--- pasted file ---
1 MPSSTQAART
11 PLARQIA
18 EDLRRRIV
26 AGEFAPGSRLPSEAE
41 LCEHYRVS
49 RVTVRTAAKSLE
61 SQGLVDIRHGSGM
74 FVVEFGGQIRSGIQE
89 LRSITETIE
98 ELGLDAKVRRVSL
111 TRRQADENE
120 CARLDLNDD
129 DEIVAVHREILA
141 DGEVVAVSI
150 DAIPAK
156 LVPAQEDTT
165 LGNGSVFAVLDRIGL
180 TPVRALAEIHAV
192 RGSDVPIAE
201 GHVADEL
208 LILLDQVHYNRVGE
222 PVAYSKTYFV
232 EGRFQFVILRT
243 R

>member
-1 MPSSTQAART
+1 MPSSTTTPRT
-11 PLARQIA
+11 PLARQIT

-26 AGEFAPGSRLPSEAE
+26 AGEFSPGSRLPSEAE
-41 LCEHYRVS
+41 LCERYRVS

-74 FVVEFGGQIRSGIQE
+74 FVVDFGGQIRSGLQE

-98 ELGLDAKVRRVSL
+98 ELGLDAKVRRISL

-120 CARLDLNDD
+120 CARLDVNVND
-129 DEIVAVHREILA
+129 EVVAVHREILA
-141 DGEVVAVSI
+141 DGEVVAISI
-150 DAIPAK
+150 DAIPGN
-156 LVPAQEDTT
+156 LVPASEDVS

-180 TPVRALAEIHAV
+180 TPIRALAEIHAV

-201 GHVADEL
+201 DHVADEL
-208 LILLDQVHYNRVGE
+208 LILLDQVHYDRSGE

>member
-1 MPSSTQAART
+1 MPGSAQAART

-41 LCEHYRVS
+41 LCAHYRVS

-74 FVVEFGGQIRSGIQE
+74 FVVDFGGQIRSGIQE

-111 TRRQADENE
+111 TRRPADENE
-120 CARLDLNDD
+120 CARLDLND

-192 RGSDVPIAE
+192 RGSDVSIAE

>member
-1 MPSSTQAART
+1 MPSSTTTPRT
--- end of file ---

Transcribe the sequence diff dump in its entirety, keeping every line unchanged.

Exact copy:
1 MPSSTQAART
11 PLARQIA
18 EDLRRRIV
26 AGEFAPGSRLPSEAE
41 LCEHYRVS
49 RVTVRTAAKSLE
61 SQGLVDIRHGSGM
74 FVVEFGGQIRSGIQE
89 LRSITETIE
98 ELGLDAKVRRVSL
111 TRRQADENE
120 CARLDLNDD
129 DEIVAVHREILA
141 DGEVVAVSI
150 DAIPAK
156 LVPAQEDTT
165 LGNGSVFAVLDRIGL
180 TPVRALAEIHAV
192 RGSDVPIAE
201 GHVADEL
208 LILLDQVHYNRVGE
222 PVAYSKTYFV
232 EGRFQFVILRT
243 R

>member
-1 MPSSTQAART
+1 MPSSTTTPRT
-11 PLARQIA
+11 PLARQIT

-26 AGEFAPGSRLPSEAE
+26 AGEFSPGSRLPSEAE
-41 LCEHYRVS
+41 LCERYRVS

-74 FVVEFGGQIRSGIQE
+74 FVVDFGGQIRSGLQE

-98 ELGLDAKVRRVSL
+98 ELGLDAKVRRISL

-120 CARLDLNDD
+120 CARLDVNVND
-129 DEIVAVHREILA
+129 EVVAVHREILA
-141 DGEVVAVSI
+141 DGEVVAISI
-150 DAIPAK
+150 DAIPGN
-156 LVPAQEDTT
+156 LVPASEDVS

-180 TPVRALAEIHAV
+180 TPIRALAEIHAV

-201 GHVADEL
+201 DHVADEL
-208 LILLDQVHYNRVGE
+208 LILLDQVHYDRSGE

>member
-1 MPSSTQAART
+1 MPGSAQAART

-41 LCEHYRVS
+41 LCAHYRVS

-74 FVVEFGGQIRSGIQE
+74 FVVDFGGQIRSGIQE

-111 TRRQADENE
+111 TRRPADENE
-120 CARLDLNDD
+120 CARLDLND

-192 RGSDVPIAE
+192 RGSDVSIAE

>member
-1 MPSSTQAART
+1 MPSSTTTPRT